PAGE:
What do you know about micromanipulation?
Micromanipulation is a method where individual cells are extracted manually from the sample. The pros, in this case, are that it guarantees that each cell captured is captured successfully, while the cons are that it is extremely slow and low throughput. Microdissection, on the other hand, is used for extracting single cells from tissues. Microdissection utilizes a laser to take individual cells from said tissue and attach them to a ‘thin film that can then be removed.’ FACS, or fluorescence-activated cell sorting, is a type of flow cytometry. It sorts a heterogeneous cell population into containers one cell at a time, using the fluorescence to determine where it should be sorted. This is a much quicker way to separate and sort cells, but to use FACS, the tissue sample must be dissolved with enzyme treatment, which has the chance of injuring the cells and altering results. Microfluidics employs integrated fluidic circuits in order to isolate individual cells. Like FACS and microdroplets, this is a very fast method, but it has quite a few limitations. It requires that all of the cells are around the same size, and it can miss capturing cells that are not spherical or are sticky, and it requires a relatively large input size (~1000 cells).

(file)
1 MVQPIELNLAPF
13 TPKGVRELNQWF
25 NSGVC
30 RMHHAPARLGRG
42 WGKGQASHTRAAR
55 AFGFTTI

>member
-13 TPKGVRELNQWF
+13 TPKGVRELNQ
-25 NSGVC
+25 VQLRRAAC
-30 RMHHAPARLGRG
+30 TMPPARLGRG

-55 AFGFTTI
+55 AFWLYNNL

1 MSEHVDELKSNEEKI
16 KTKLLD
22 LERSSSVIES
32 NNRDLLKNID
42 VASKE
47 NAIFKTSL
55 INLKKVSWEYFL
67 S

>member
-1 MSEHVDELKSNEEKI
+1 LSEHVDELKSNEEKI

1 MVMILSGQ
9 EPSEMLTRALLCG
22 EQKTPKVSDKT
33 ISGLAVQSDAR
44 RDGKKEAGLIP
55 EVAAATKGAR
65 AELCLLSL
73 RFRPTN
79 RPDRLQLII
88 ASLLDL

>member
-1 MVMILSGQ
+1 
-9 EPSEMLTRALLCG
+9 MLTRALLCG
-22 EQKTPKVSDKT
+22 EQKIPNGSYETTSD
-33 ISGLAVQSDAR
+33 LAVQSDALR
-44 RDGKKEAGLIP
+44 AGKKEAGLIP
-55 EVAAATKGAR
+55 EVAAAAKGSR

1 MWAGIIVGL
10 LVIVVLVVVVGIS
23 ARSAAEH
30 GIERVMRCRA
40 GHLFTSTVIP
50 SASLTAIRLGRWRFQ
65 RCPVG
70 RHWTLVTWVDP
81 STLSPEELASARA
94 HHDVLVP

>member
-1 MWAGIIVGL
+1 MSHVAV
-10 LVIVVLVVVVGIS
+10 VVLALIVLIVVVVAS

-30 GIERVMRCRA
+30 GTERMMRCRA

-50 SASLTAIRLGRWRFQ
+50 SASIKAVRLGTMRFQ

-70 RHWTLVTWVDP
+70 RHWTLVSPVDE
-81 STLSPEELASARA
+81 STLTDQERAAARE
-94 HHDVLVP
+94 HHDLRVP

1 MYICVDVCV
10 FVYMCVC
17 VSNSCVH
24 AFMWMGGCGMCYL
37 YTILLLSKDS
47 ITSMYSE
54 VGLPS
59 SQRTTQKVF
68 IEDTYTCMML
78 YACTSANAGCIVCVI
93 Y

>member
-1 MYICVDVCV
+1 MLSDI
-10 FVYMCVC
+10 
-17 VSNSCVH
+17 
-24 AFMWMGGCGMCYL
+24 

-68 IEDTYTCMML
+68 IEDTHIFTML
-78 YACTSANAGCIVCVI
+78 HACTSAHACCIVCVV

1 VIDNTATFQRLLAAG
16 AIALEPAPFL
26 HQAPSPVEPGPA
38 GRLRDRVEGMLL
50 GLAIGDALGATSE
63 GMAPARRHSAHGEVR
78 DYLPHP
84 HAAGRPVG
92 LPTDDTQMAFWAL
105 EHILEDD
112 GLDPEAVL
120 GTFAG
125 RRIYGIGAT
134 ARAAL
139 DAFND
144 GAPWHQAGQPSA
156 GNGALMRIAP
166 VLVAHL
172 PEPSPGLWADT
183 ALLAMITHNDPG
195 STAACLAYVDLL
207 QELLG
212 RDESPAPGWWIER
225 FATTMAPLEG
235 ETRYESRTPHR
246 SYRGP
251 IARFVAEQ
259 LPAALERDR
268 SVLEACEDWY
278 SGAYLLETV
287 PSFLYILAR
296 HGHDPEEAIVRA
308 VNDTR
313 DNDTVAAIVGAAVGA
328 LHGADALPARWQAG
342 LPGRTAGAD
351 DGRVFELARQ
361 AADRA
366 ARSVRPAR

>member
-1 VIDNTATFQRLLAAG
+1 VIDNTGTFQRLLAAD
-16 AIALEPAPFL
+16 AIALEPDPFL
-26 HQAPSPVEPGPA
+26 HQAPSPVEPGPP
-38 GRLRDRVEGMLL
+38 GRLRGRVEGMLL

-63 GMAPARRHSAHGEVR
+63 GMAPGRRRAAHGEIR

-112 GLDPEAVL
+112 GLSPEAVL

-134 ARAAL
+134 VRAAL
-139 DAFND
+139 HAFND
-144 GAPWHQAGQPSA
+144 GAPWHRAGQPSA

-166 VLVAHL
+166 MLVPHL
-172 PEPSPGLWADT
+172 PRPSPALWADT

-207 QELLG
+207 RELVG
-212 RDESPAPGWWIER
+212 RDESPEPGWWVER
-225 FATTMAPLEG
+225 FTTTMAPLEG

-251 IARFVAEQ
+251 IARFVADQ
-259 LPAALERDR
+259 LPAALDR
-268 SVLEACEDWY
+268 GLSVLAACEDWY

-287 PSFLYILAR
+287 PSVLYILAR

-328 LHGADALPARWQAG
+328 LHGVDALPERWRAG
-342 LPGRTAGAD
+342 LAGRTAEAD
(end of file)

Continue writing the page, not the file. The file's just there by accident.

Following single cell capture, the cells must then all be lysed (their cell membranes are broken down) so that the RNA inside is accessible for the following steps. Then comes reverse transcription, which can be accomplished in two ways: polyA tailing + second strand synthesis or template switching. PolyA tailing + second strand synthesis is the historical method of transcription, and it involves having an anchor sequence followed by a polyT tail. This is complementary to the polyA tail at the 3’ end of mRNA molecules and allows the primer to bind to the mRNA molecules. This polyA tailing is a vital step to both methods of reverse transcription. Then, the first strand of cDNA is synthesized via reverse transcriptase-based off of the mRNA molecule template. Once the mRNA degrades, DNA polymerase synthesizes the second strand of cDNA from the 5’ to the 3’ end. The con to this way of second strand synthesis, however, is that it often underrepresents the 5’ ends of cDNA. Template switching, on the other hand, employs a chimeric DNA/RNA template switching oligonucleotide and the Moloney murine leukemia virus (MMLV) reverse transcriptase.